# Question about vaiance, population and sample

1. Sep 21, 2005

### robert Ihnot

In the October edition of the magazine, Active Trader, a reader writing in Chat Room, "Deviating from deviation?" asks that in explaining last month the viaiance, why did you not in your example divide by two?

{(8-9)^2 + (9-9)^2 +(10-9)^2}/3 = .667.

The explanation given is nothing more than,'That's how it is done,' and completely ignores, adding, "We're not math majors," the difference between the sample diviation and the population deviation. (There is no explanation of where the above example come from, and probably it is nothing but an equation invented by the writers.)

Elementary statistic books do a very poor job of explaining WHY that difference occurs, saying such as "It eliminates bias," or even "It makes the theory work out better, and isn't worth going into."

Does anyone have a good explanation of why there is that distinction, and assuming it is a sample deviation, why is it better to divide by 2 than by 3?

Last edited: Sep 21, 2005
2. Sep 21, 2005

### hypermorphism

In the estimators section of your statistics text, you should get, either as a problem or example, a simple calculation that shows the "divide by n" estimator of population variance for variance of samples is biased, while "divide by n-1" is unbiased. Are you looking for an intuitive answer ?

3. Sep 21, 2005

### robert Ihnot

Well, I have made up several examples about dice, but when the number of trials falls, say three throws of the dice, this greatly changes the variance.

This is my example, the population is the six sides of a dice, mean is 3.5 on a throw, variance is 2.92. Now if we throw three times, and get a perfectly reasonable outcome: 2,3,4. The mean is 3, and dividing by 2 the variance is 1, where as dividing by 3 it would have been 2/3. In neither case are we near 2.94. Thanks, bob

4. Sep 21, 2005

### EnumaElish

No, not "on average." Your example is conditional on a given sample. That's not a good basis to verify the expected value of any variance estimator.

5. Sep 21, 2005

### Hurkyl

Staff Emeritus
Run this experiment a million times, and look at the average value for the variance that you compute.

6. Sep 21, 2005

### robert Ihnot

Hurkyl: Run this experiment a million times, and look at the average value for the variance that you compute.

If it is so run, there will not be much difference between dividing by 1,000,000 or 999,999.

7. Sep 21, 2005

### EnumaElish

Correct, both "1/n" and "1/(n-1)" are unbiased estimators.

8. Sep 22, 2005

### Hurkyl

Staff Emeritus
You entirely misunderstand:

You described an experiment where you roll a die three times, and then compute two different estimates for the variance, one where you divide by 3, and one where you divide by 2.

Now, you perform that experiment a million times, and you get a million estimates where you divided by 3, and a million estimates where you divided by 2.

You can then find the average of the divide by 3 estimates, and the average of the divide by 2 estimates. One of them will be (very close to) the actual variance. One will not.

They cannot possibly both be unbiased, unless the variance is zero.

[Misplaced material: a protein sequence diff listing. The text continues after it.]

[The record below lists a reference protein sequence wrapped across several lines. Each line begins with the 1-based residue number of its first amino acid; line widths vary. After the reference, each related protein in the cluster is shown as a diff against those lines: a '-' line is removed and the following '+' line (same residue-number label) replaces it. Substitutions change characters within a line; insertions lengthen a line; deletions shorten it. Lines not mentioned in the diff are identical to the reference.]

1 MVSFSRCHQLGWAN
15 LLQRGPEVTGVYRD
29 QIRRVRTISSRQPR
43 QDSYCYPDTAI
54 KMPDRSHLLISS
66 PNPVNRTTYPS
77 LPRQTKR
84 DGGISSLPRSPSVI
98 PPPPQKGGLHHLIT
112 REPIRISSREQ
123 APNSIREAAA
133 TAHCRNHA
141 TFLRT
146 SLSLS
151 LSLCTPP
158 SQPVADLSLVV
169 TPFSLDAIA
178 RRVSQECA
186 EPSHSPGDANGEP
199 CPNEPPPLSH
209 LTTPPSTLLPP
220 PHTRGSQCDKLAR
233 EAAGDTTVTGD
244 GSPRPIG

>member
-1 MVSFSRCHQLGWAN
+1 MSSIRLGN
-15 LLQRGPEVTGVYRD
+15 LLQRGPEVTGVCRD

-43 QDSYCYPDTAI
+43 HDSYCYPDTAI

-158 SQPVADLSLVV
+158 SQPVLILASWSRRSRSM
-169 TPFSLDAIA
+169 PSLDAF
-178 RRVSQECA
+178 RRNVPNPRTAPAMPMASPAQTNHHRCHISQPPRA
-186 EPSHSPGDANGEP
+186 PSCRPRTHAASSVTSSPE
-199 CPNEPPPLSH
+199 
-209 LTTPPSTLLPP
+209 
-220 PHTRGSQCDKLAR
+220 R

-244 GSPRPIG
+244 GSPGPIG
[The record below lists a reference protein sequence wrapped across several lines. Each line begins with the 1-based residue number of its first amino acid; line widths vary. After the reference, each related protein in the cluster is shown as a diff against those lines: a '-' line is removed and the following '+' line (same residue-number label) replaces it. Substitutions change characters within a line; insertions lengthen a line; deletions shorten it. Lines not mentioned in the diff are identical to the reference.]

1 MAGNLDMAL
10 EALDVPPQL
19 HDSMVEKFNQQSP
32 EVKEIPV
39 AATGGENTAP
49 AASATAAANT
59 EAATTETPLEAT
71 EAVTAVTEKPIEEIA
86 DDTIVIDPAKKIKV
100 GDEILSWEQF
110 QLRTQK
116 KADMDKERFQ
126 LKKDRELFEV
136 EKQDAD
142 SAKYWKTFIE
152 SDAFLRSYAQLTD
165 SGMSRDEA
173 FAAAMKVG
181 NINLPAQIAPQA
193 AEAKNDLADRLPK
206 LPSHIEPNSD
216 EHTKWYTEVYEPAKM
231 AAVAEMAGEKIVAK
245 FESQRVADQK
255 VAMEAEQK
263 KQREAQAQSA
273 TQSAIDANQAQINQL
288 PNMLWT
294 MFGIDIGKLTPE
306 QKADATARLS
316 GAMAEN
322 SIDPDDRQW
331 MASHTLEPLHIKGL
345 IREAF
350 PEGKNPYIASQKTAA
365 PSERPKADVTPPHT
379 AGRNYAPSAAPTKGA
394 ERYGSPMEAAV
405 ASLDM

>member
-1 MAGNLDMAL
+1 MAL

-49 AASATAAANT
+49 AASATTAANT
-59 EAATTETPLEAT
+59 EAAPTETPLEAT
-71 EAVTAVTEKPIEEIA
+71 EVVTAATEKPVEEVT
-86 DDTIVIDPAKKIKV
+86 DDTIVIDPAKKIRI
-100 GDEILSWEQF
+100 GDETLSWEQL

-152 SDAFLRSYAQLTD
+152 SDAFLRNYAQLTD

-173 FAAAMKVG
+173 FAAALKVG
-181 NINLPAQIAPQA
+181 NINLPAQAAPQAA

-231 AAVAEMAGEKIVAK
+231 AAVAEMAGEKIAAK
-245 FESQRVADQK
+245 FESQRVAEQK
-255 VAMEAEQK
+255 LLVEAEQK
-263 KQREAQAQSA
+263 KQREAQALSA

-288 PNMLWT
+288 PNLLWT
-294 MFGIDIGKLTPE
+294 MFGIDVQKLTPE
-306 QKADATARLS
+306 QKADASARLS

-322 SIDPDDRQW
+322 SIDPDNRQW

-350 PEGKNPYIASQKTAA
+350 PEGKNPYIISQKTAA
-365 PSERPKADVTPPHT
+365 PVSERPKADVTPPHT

if s/n is, on average (where s is the calculation in the numerator), the variance v, and so is s/(n-1), then we have:

E = nv
E = (n-1)v
0 = v

:tongue2:

9. Sep 22, 2005

### EnumaElish

Hurkyl, you are correct. My bad. What I meant was, although the "1/n" estimator is biased, it is consistent.

10. Oct 10, 2005

### robert Ihnot

Well, I got an answer here in this statistic book, "Principals of Statistics," MG Bulmer, dover paperback, 1967, p130:

"It may seem surprising that the Expected value of the sample variance is slightly less than the population variance. The reason is that sum of the squared deviations of a set of observations from their mean is always less than the sum the squared deviations from the population mean."

11. Oct 10, 2005

### EnumaElish

Good work; now you can give advice to the needy in these forums.

12. Oct 11, 2005

### robert Ihnot

It may seem surprising that the Expected value of the sample variance is slightly less than the population variance.

If we look at $$F(x)=\sum_{i=1}^{i=n}(a_i-x)^2$$

By taking the derivative and setting it equal to 0, we arrive at the minimal value of the function: $$nx=\sum_{i=1}^{i=n}a_i$$

Thus letting x take on the value of the mean of the sample gives us the minimal value for the variance.

Last edited: Oct 11, 2005
13. Oct 14, 2005

### robert Ihnot

It may seem surprising that the Expected value of the sample variance is slightly less than the population variance.

On page 129-130, Principles of Statistics, we have this problem gone into, though here a few additional details are presented. He writes:

$$(S^2)= \sum(x_i-X)^2=\sum(x_i-\mu)^2-N(X-\mu)^2$$
for the above S^2 is as defined, N is the number of samples, mu is the mean, X is the sample mean, each X_i represents a variable that takes on various sample values.

Now the point is to find the expectation, E. We have:
$$E(\sum(x_i-\mu)^2 = N\sigma^2$$, where sigma is the STD.

For the second term, E(x)=mu, and we have $$N*E(X-\mu)^2=N*(EX^2-(EX)^2)$$
The later term after N is $$V(X)=\frac{V(NX)=\sum V(X_i)=N\sigma^2}{N^2}$$

Thus returning to the original equation we have:
$$E(S^2)=N\sigma^2-\sigma^2=(N-1)\sigma^2.$$

Author adds: "Because of this fact S^2 is often divided by N-1 instead of N in order to obtain an unbiased estimate..."

Last edited: Oct 14, 2005